Rodgers library food policy is ridiculous

Letter to the Editor

Nearly every day, I enjoy a bagel in the designated student “lounge” before I start studying at Rodgers Library. Before I could take a bite Thursday, someone on staff told me that food from home was against policy. I was, however, allowed to enjoy something from the vending machine. I was told that there were benches outside where I could eat food from home.  Splendid: The cigarette ash-covered, rarely manicured, anything but comfortable, black benches outside, where the temperature was 20 degrees cooler and wind-blown mist made my bagel soggy.

I have no issue with the kind staff person. What chaps me is the policy — another regrettable result of a large academic bureaucracy that leaves too many people with the idle time to make idiotic rules. Undoubtedly, if they get the chance, they will respond in one of two ways.  First, the policy was necessary to avoid a foreseen problem or second, the policy is long standing and should be observed, regardless of opinion.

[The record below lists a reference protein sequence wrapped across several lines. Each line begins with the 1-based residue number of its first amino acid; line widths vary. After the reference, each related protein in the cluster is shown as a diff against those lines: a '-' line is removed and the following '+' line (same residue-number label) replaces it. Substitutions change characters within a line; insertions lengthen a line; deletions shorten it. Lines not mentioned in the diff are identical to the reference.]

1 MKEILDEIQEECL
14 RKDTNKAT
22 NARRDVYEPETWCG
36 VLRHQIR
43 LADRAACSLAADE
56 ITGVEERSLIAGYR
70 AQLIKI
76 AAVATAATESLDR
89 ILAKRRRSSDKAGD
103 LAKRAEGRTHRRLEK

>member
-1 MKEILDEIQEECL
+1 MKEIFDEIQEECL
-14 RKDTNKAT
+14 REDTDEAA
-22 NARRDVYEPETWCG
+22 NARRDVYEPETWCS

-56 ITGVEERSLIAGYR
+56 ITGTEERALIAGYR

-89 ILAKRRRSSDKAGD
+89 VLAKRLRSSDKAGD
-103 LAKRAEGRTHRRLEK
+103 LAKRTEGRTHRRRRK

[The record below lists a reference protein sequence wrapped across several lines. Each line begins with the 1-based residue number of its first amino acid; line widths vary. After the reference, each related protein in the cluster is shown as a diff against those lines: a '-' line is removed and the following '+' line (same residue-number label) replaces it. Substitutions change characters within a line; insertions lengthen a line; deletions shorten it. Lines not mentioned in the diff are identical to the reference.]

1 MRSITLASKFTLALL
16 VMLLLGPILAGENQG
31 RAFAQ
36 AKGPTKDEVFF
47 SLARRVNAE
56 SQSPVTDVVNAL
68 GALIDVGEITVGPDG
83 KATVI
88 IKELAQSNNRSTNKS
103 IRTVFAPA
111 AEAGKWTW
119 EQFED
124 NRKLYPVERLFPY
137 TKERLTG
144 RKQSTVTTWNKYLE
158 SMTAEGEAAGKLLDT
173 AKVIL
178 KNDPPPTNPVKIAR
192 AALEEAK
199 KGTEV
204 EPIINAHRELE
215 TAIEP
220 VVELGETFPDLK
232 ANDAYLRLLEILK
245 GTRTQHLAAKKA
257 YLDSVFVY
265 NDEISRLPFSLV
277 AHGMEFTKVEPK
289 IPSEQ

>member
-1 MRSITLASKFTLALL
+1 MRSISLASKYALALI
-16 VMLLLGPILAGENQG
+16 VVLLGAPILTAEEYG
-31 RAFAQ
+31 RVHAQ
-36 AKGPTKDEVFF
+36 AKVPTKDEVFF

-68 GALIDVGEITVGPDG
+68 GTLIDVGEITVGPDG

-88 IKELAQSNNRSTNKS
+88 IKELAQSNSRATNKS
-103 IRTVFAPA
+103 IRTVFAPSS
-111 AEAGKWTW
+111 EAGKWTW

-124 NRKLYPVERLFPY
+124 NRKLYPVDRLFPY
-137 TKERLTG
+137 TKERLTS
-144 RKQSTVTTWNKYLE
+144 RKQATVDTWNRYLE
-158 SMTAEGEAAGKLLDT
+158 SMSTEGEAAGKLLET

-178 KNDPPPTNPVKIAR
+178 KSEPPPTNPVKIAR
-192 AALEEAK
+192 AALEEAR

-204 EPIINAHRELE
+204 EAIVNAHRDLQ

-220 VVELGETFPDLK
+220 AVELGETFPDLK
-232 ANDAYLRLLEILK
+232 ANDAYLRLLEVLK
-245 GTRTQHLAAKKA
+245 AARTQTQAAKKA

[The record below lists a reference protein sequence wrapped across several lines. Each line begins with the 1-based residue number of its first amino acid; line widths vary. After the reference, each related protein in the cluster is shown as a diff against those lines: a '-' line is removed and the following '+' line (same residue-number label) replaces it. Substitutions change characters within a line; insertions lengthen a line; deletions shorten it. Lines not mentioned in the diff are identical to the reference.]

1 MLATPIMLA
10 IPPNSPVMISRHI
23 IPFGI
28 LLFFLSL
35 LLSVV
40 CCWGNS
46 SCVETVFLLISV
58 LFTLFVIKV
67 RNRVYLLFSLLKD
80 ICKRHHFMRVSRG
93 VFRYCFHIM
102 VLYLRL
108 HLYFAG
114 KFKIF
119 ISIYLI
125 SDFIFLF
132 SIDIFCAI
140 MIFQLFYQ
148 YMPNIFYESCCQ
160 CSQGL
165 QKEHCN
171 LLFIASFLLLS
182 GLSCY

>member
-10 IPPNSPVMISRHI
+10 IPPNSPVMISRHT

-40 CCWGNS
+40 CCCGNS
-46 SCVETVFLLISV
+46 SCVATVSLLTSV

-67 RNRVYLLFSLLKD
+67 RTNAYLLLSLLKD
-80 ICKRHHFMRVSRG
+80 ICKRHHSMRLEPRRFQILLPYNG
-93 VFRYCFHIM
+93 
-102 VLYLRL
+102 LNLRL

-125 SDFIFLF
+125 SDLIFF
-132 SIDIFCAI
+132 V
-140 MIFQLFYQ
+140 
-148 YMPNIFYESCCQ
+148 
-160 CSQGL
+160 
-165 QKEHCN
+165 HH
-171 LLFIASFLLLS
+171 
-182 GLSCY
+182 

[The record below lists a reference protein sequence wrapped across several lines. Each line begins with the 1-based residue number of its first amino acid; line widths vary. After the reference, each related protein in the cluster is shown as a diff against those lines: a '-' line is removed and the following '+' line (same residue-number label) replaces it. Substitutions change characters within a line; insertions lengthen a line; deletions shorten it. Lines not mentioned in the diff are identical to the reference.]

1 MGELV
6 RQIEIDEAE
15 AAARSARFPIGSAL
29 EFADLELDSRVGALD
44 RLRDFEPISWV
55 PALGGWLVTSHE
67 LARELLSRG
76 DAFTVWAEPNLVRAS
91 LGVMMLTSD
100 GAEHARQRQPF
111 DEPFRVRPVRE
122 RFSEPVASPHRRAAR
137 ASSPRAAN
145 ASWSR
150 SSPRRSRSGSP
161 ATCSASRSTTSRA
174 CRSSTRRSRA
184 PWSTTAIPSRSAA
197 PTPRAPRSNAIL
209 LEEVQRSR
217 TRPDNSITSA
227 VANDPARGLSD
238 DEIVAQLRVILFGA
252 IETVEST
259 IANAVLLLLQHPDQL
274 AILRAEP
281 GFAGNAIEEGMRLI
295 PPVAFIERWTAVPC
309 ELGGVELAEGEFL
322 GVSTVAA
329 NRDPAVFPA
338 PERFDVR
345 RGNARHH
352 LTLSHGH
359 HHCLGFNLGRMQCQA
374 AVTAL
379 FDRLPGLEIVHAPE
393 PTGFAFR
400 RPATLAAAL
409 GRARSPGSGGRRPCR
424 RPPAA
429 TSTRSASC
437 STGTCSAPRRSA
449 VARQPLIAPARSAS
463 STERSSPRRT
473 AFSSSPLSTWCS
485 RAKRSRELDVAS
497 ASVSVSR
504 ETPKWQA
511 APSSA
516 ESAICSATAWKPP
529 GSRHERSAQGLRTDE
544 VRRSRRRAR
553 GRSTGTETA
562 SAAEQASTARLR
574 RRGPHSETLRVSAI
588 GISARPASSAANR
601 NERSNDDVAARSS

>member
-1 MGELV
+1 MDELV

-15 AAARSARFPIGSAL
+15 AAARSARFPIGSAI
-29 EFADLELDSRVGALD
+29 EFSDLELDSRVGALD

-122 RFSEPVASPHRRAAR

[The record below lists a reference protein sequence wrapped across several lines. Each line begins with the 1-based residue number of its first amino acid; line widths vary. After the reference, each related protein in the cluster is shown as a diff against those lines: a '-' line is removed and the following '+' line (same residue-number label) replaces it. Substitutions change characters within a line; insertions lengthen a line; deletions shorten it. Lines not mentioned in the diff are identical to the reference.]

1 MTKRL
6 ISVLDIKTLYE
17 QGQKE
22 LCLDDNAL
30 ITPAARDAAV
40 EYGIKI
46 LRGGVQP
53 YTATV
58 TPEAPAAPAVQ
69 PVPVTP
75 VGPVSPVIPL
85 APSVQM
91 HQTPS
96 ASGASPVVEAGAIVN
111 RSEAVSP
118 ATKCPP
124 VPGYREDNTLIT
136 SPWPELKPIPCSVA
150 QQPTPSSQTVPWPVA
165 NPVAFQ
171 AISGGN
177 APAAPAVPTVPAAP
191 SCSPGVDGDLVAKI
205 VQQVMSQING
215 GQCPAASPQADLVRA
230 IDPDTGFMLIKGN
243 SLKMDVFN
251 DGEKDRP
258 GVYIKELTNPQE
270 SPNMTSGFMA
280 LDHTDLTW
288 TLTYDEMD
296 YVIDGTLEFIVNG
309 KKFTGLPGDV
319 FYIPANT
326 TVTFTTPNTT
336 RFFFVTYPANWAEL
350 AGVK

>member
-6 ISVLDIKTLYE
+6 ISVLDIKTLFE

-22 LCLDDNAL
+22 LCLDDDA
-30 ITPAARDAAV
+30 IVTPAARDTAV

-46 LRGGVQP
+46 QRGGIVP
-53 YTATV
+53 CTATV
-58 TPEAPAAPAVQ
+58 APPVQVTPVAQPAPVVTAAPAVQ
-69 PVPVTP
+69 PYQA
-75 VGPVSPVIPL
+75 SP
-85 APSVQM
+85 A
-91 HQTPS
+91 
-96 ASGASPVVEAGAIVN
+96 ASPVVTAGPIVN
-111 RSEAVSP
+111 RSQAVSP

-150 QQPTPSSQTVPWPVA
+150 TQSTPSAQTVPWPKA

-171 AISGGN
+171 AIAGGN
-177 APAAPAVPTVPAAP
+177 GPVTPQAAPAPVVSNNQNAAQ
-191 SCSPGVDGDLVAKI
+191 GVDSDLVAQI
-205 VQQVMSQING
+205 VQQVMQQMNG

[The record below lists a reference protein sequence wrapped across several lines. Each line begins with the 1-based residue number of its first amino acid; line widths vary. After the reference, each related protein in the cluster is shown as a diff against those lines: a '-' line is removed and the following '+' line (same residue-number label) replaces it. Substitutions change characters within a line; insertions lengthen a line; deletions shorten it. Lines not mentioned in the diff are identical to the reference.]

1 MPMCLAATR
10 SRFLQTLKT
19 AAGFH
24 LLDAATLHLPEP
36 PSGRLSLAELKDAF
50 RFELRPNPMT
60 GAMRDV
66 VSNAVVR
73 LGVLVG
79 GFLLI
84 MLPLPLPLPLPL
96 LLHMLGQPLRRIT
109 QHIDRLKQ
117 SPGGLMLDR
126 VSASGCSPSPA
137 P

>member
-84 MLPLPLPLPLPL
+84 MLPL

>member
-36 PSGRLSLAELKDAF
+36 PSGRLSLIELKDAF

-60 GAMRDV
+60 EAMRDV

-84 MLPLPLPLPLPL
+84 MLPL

At its worst, the policy isn’t rooted in practical thinking, similar to the state of Arkansas’ law against mispronouncing “Arkansas” while within the borders. At its best (comparatively), the library policy is rooted in a commercial interest to encourage buying from the vending machines. Well, you’ll have to forgive me because in the midst of paying my way through school, I don’t want to drop a buck on “Andy Capps’ Delicious Hot Fries” that have enough sodium to dry up the Black Warrior River.

Perhaps they would argue that food from home creates more mess. Garbage. My bagel leaves no trace.

Should I also refrain from defecating in the library’s bathrooms if my stools aren’t the direct result of munchies from the vending machine? “That’s ridiculous,” you may say. The current policy is what’s ridiculous.

Casey Sturgill is a graduate student in sports management.